Congenital Heart Disease (CHD) services in England

Department of Health written statement – made on 1st December 2017.

Alert me about debates like this

Photo of Philip Dunne Philip Dunne The Minister of State, Department of Health

We are today making a statement on the decisions taken by NHS England at its Board meeting on 30 November 2017 regarding future commissioning arrangements for adults’ and children’s CHD services in England, following its Review of and full public consultation on these services.

CHD services are a specialised service currently commissioned by NHS England. There have been concerns about these services, especially children’s congenital heart surgery, which date back to the early 1990s and which have been the subject of a number of reviews.

Heart surgery is becoming ever more complex and technically demanding. Surgeons now operate on babies that may be only hours old and will in the future be able to operate on babies before they are born. This demands a highly skilled and experienced team of doctors and nurses able to operate on sufficient numbers of patients to maintain and improve their skills. It also requires that a wider range of other specialist children’s services are also present on the same hospital site. This determines what medical care is available by the bedside for a child in a critical condition, which is important because many children with CHD have multiple medical needs.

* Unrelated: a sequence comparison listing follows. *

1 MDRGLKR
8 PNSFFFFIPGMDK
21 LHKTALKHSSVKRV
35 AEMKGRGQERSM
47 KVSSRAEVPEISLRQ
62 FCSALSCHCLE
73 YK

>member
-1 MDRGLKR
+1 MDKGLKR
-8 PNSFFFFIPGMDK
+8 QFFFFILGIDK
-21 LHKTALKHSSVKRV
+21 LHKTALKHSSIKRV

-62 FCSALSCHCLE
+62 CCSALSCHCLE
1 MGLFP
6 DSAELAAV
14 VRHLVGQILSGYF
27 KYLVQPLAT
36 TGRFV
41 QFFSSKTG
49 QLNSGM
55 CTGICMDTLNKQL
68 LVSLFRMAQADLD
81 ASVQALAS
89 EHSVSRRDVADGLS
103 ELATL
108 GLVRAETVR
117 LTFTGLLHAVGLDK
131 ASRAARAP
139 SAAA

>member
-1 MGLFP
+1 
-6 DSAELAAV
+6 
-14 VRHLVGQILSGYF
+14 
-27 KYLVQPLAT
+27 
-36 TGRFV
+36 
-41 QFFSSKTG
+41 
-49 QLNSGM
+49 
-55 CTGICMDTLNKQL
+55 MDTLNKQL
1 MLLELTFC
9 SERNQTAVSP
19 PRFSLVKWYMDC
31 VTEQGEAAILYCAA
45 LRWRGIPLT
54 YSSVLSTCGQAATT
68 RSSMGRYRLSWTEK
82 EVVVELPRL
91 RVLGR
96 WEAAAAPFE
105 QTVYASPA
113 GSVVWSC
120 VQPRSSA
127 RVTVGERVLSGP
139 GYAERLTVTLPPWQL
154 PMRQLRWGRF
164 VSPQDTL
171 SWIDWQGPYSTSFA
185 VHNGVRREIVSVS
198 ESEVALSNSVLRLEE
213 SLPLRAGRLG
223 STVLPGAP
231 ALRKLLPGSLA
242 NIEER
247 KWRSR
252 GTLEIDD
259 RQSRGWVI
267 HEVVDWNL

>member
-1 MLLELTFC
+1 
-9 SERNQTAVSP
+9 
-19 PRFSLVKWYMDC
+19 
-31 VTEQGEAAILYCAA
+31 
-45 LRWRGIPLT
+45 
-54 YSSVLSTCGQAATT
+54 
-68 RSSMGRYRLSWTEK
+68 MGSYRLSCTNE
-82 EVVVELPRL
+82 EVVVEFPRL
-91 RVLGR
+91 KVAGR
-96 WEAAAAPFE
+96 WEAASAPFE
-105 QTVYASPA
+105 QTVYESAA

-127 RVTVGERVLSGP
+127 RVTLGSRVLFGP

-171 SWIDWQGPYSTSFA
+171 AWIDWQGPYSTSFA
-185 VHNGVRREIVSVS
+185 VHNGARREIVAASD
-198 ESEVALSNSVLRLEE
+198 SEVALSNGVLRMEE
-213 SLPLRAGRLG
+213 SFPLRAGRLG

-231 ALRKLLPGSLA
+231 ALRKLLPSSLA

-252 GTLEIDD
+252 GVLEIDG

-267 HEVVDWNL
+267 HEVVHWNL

The New Congenital Heart Disease Review was established in July 2013, and on 23 July 2015 the NHS England Board agreed the standards – almost 200 in total that cover the entire patient pathway. These standards were collaboratively developed over a two year period by patients and their families and carers, clinicians, commissioners, and other experts. They were the subject of extensive public consultation, and all the views put forward were considered before the standards were finalised.

Patients and their families told NHS England that while it was a good thing to have standards, they only really mattered if they ensured that they were met. Following a self-assessment of providers against these standards, NHS England announced in July 2016 that it was minded to make a number of changes in the way it commissions CHD services. NHS England set out proposals to implement the standards, and asked for views in a full, formal, public consultation that ran between 09 February 2017 and 17 July 2017.

With this Review, NHS England has been asking how we can take the good service we have today across the country and turn it into a truly great service for the long-term; a service fit for the 21st century. When its proposals are implemented, patients and their families can be confident that they will be able to access the very best CHD services in the world, regardless of where they live.